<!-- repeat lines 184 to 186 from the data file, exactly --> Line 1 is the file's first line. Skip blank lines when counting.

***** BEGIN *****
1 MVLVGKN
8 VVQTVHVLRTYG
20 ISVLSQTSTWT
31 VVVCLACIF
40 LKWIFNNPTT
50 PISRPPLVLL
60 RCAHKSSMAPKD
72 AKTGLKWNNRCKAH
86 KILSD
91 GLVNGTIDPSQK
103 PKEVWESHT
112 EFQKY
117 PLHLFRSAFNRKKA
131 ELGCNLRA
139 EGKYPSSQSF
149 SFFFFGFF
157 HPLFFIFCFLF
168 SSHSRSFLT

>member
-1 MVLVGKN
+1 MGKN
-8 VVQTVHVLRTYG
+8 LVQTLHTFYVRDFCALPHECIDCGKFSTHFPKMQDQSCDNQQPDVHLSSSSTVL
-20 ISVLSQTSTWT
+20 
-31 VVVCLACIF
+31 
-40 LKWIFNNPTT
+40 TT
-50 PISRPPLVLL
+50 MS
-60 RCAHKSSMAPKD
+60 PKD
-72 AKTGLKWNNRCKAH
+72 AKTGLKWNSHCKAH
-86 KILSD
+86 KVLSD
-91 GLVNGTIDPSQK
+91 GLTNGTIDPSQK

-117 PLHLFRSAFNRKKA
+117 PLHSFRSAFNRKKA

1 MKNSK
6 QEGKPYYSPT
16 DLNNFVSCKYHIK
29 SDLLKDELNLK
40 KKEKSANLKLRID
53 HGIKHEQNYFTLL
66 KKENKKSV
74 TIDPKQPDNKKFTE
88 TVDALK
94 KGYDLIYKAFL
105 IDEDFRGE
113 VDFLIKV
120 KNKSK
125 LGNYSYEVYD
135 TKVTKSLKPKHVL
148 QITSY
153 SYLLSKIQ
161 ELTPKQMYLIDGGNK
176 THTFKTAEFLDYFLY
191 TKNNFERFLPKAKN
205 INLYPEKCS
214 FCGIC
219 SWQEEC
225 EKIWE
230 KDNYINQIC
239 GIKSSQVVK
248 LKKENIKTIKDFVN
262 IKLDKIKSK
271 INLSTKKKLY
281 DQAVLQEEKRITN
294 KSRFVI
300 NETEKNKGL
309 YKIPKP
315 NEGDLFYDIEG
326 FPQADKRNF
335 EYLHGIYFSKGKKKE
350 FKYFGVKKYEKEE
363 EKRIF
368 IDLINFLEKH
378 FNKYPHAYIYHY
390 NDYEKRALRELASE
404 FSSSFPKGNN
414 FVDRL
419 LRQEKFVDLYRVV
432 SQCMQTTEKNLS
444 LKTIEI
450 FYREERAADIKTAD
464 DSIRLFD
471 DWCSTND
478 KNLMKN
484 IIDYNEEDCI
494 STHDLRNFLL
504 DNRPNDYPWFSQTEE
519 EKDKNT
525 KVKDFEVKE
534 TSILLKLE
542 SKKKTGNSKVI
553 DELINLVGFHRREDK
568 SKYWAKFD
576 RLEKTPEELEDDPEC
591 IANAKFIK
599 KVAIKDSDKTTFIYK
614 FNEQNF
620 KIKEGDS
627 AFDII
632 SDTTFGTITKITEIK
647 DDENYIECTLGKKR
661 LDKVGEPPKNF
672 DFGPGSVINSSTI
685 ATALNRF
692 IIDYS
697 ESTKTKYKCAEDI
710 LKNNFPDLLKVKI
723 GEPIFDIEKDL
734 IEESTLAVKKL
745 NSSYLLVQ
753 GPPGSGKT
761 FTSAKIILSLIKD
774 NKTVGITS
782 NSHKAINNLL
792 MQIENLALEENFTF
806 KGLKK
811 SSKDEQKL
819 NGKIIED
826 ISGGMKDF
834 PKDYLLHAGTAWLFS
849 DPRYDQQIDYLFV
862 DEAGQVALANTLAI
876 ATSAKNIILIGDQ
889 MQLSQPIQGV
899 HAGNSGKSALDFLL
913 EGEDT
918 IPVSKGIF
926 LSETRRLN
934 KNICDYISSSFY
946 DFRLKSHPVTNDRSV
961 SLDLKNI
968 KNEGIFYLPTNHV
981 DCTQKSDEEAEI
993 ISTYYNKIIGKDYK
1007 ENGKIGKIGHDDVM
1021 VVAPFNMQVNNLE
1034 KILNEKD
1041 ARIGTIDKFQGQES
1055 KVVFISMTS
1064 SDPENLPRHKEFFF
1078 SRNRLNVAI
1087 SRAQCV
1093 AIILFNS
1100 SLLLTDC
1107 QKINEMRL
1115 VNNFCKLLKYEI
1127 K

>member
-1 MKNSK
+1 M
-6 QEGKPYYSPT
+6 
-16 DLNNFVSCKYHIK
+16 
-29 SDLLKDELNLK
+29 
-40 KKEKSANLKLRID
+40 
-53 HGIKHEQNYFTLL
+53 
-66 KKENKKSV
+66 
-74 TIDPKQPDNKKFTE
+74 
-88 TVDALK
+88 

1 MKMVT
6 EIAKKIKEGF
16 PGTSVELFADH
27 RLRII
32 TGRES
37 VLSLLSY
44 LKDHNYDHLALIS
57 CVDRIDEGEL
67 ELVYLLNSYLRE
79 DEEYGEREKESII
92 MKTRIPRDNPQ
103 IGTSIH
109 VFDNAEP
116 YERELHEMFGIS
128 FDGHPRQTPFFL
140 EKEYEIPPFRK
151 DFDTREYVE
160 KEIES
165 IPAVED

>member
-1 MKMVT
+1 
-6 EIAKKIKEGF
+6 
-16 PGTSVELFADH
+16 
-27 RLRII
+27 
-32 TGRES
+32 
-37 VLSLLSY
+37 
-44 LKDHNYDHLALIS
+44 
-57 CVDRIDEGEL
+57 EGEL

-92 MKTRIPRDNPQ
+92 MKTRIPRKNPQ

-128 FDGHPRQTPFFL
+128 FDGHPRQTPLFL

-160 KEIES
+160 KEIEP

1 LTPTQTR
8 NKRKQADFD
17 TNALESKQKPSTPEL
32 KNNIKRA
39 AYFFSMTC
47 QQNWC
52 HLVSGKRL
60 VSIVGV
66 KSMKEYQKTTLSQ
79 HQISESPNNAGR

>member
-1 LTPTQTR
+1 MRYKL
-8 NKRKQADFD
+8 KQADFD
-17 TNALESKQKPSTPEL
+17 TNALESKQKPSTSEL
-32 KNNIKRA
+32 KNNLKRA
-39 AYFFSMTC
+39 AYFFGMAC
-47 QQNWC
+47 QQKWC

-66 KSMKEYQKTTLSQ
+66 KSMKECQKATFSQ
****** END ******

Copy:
92 MKTRIPRDNPQ
103 IGTSIH
109 VFDNAEP